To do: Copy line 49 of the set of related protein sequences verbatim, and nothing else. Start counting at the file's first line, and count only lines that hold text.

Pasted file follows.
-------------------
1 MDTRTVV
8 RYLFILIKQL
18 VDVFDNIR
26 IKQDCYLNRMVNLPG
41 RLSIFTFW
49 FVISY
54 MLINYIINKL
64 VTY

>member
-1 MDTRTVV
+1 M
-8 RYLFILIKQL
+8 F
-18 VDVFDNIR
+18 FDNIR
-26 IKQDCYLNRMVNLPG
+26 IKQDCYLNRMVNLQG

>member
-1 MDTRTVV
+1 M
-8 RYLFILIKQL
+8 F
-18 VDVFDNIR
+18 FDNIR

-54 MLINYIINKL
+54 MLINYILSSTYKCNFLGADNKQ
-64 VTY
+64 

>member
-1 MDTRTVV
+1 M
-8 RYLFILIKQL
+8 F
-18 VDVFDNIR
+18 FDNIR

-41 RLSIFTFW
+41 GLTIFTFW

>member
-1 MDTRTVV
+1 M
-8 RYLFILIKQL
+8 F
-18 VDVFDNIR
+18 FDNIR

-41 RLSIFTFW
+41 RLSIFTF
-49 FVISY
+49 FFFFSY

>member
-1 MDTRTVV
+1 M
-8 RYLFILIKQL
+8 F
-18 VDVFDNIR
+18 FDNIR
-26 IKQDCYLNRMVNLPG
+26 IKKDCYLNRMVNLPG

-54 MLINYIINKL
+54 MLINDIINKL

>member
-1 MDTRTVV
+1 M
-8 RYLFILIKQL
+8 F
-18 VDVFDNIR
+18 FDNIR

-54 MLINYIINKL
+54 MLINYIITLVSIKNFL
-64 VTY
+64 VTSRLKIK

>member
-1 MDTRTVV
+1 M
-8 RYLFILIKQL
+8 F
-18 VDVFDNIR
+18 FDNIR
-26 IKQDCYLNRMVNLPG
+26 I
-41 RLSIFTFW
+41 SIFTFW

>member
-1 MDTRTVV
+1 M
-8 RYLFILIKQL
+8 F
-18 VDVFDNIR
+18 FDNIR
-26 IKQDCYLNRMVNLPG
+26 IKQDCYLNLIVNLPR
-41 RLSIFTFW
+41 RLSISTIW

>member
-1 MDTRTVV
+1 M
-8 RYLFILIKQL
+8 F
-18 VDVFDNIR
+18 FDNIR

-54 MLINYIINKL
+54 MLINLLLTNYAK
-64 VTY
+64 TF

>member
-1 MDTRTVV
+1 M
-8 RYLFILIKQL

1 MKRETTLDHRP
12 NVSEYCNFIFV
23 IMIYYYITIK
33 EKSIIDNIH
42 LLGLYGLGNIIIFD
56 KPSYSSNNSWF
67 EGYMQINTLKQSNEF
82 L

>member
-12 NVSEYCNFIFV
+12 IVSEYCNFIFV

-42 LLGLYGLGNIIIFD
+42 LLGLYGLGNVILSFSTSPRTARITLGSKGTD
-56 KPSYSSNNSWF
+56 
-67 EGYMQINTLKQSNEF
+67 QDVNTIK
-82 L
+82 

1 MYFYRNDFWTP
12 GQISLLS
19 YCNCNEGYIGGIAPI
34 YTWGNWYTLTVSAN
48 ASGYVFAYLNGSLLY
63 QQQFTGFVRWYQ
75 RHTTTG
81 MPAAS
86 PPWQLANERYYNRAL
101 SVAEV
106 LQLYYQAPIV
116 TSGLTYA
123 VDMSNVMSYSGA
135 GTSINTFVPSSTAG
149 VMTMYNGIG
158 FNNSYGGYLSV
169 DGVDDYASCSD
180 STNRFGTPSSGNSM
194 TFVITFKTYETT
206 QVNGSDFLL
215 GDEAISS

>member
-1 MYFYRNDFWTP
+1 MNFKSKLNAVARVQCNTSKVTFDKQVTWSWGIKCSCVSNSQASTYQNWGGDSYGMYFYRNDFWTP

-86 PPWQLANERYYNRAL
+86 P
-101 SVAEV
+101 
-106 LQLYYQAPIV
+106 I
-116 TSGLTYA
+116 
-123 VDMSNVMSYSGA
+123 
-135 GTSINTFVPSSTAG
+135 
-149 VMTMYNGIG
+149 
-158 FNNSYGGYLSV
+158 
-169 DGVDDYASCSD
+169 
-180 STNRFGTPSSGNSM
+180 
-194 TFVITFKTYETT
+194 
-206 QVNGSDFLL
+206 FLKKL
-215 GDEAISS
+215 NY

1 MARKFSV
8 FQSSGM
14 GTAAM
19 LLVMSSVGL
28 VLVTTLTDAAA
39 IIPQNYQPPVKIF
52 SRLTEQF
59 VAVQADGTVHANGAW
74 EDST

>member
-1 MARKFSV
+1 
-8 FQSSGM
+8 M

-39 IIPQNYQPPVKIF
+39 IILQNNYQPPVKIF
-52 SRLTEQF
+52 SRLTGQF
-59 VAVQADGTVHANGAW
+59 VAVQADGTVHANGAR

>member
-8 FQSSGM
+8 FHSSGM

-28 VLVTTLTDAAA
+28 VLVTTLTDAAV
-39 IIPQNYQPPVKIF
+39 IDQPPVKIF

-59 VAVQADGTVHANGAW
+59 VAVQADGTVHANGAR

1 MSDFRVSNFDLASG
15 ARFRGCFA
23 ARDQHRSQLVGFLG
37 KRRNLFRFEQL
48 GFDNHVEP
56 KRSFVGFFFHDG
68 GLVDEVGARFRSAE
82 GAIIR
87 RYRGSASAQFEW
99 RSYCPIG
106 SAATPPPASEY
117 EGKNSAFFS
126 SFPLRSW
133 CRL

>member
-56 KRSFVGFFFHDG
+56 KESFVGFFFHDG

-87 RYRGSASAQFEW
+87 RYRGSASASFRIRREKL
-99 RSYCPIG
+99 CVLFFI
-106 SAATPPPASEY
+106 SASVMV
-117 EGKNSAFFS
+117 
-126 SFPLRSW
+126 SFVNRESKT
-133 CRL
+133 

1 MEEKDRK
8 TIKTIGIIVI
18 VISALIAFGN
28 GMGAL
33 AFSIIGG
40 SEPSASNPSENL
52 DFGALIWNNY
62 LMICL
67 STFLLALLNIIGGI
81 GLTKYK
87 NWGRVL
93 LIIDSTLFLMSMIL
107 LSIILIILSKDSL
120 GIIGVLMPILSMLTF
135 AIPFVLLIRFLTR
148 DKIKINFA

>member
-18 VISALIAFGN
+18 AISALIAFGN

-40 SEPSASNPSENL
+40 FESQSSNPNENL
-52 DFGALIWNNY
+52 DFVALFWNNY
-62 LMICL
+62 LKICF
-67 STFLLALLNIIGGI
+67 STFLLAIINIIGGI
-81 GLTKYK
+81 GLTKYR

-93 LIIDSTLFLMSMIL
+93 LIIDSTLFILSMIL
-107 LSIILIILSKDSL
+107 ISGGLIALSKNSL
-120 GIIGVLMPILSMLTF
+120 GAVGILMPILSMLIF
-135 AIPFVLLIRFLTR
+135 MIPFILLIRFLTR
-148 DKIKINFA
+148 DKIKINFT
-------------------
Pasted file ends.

>member